The Print Workshop provides a display of printing machinery and artefacts, most of which is operational. Numerous displays are on show, and the workshop is frequently active thanks to the volunteers who staff it.

The Tools & Trades History Society (TATHS) exists to further the knowledge and understanding of hand tools and the people who used them. Their displays contain a range of different tools for working in a wide variety of materials including wood, metal, leather and stone.

The Railway Exhibition and Conservation Hall, part of Amberley’s narrow gauge collection, includes a working area for restoration of the rail artefacts.

The Brickyard Drying Shed, a 19th century building relocated to Amberley, houses an exhibition on the local brick-making industry of the area, with a fine collection of finished bricks from local yards.


Amberley is home to a number of important architectural structures, some initially built on site and others carefully dismantled from elsewhere and rebuilt at Amberley. Some of these include:

The De Witt Kilns, built around 1905, is but one example of lime burning kilns on site. The building is a Scheduled Ancient Monument (the highest level of protection available to a structure in the UK).

The Municipal Engine House is a relocated building that stood in a council depot at Littlehampton from the early 20th century, forming part of the local sewerage system. It houses a number of working stationary engines.

The Fairmile Café, was built circa 1939 on the orders of the Earl of Hardwicke at Fairmile Bottom, just north of Arundel. An important example of early motoring architecture, it was relocated to Amberley in 2002.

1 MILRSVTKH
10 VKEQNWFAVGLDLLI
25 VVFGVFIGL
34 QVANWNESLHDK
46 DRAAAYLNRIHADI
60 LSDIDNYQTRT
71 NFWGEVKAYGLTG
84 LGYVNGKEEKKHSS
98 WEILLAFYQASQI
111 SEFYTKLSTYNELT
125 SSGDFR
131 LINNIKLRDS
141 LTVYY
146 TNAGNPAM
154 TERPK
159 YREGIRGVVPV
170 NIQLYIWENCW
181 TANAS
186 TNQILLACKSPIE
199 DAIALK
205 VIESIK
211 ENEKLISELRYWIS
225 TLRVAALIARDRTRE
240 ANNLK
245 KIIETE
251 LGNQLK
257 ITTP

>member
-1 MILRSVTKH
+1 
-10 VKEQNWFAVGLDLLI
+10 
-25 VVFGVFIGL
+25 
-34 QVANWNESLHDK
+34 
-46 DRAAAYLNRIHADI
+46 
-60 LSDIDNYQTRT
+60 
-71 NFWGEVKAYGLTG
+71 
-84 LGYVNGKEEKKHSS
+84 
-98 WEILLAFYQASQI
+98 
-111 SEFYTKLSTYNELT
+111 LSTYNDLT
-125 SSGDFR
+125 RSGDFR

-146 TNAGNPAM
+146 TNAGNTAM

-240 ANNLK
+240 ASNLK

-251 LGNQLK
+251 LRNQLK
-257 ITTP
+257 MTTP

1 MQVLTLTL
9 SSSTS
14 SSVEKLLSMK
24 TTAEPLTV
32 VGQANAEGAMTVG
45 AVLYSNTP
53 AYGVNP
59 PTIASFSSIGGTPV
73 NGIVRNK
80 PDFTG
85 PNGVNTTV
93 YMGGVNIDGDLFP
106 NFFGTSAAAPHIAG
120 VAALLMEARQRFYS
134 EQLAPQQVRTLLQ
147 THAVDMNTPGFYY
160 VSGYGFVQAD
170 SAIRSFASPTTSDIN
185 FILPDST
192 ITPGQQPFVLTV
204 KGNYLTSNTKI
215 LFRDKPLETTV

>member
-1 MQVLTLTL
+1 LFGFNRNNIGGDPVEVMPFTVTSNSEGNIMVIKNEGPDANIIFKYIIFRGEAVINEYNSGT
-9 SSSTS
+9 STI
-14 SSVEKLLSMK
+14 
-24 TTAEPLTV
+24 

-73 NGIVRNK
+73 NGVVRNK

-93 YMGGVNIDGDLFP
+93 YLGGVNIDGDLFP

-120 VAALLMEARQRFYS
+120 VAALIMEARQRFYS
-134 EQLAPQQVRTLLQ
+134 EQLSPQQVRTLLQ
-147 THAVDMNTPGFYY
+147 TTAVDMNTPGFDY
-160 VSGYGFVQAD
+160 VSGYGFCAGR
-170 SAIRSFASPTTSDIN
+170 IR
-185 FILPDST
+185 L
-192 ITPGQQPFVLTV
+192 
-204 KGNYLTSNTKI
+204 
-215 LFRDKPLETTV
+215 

After over a century’s use as a chalk quarry, Amberley’s 36 acre grounds have long since been beautifully reclaimed by nature. Not only in the heart of the South Downs National Park, the Museum is home to its own distinctive ecological world.

The Museum is home to a wide range of orchids and flowers, such as the fly orchid pictured, which can be seen in bloom at various stages through the season.

Amberley has a number of nature trails on site, providing visitors with the opportunity to immerse themselves in a wonderful, natural environment.


As well as providing a wonderful environment for the whole family to enjoy, Amberley also provides a number of services to ensure the day is one to remember.

The Limeburners Restaurant is licensed for up to 200 people and built to the style of a Sussex barn.  The restaurant is able to provide everything from a hot drink to a substantial meal for an individual or for group bookings.  It provides an ideal way to relax and enjoy Amberley’s ambience.


The Gift Shop contains a wide range of books, children’s toys, local produce and many other items – ideal either as a gift or momento of Amberley.

A number of benches and picnic areas can be found across site – they provide the ideal opportunity to enjoy the calm surroundings of the Museum for a family picnic.


Dogs are welcome at Amberley, provided they are kept on a lead at all times.  Please ensure that you clear up after your dog too.

All exhibit areas at Amberley are accessible by wheelchair or pushchair, with the exception of the nature trails and the vintage bus service. Upon request, before visiting, a wheelchair-accessible railway coach can also be prepared.

Where to find us:

View Larger Map




All information courtesy of

<< back to Attractions